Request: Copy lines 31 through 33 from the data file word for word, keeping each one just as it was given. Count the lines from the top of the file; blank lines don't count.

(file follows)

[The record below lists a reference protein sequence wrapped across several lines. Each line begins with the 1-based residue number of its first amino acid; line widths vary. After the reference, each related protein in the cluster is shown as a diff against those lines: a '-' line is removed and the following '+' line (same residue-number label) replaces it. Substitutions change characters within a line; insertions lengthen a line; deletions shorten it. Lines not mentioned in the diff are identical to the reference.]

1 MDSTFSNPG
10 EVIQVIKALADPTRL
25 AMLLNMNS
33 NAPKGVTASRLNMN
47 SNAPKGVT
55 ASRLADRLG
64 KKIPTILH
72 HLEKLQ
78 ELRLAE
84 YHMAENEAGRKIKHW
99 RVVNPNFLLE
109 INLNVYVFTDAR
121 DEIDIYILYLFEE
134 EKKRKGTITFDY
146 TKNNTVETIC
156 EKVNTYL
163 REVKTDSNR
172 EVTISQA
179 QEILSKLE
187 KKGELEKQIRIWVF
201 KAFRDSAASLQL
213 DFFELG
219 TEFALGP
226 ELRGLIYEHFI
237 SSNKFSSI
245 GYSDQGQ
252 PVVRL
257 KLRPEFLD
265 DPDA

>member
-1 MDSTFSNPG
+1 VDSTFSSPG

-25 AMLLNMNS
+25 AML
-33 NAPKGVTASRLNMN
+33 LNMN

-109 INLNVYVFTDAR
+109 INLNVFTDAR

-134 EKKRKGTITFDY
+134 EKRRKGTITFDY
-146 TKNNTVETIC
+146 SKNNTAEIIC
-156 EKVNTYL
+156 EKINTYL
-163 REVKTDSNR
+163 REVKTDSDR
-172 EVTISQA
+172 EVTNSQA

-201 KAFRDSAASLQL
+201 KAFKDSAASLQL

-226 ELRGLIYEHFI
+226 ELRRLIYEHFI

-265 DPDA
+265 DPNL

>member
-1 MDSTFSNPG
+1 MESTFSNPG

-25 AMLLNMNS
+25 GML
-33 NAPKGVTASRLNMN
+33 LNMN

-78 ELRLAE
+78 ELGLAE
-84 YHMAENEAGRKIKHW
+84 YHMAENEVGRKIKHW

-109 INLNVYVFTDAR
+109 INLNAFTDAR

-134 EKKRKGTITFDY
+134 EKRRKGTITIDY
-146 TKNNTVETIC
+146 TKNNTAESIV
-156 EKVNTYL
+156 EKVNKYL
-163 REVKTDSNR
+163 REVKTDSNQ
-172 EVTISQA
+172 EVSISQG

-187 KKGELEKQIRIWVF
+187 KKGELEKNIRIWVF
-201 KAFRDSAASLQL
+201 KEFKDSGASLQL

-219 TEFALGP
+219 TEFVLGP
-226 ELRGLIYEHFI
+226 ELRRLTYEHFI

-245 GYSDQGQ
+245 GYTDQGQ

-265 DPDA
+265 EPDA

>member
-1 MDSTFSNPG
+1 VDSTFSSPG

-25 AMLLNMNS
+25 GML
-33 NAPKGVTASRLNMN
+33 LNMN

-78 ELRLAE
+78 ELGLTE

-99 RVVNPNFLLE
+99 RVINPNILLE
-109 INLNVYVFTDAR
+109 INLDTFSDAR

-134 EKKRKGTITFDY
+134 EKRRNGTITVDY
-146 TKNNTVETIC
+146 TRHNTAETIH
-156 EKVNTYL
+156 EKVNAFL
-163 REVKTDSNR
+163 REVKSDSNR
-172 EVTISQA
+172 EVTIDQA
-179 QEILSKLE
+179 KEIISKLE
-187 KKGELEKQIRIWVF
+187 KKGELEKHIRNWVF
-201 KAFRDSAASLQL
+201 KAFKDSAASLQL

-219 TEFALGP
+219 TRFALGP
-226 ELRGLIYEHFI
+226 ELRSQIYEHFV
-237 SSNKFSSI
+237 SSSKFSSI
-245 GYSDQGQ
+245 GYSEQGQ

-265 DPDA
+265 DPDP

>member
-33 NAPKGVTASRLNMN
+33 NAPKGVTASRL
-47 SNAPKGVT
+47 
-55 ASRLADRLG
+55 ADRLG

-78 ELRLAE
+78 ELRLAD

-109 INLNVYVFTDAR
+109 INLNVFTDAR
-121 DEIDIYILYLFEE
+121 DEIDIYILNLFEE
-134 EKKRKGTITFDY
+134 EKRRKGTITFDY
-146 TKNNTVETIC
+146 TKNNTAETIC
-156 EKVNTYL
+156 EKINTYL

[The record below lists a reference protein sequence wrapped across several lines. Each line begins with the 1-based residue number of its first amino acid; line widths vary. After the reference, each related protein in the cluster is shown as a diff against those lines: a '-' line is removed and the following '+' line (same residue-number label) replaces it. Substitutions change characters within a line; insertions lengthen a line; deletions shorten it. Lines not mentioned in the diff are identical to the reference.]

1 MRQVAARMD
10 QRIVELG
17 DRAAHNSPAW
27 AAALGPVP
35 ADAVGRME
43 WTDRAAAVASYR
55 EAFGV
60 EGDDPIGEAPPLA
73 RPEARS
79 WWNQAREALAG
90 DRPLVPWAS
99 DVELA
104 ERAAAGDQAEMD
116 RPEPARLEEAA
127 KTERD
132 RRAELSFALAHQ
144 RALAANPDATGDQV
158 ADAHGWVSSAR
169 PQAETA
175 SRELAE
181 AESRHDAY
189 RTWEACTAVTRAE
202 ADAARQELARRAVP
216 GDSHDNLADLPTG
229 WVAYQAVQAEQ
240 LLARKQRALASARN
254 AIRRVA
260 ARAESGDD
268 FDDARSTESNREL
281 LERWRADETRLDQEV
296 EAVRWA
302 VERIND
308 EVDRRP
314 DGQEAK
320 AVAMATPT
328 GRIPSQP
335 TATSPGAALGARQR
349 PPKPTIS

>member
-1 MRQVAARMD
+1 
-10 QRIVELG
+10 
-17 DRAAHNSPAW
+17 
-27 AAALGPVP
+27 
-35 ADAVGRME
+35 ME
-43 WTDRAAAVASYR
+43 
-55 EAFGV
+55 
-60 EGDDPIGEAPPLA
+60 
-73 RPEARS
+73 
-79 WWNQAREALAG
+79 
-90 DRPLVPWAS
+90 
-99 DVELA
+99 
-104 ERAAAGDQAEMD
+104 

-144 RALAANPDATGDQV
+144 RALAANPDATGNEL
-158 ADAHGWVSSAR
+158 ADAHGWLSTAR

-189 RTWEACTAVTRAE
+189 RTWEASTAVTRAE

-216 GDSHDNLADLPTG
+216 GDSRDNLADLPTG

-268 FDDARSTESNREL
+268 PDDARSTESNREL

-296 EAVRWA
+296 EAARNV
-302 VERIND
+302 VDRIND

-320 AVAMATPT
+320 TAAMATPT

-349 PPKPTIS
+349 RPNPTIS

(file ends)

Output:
>member
-1 MDSTFSNPG
+1 VDSTFSSPG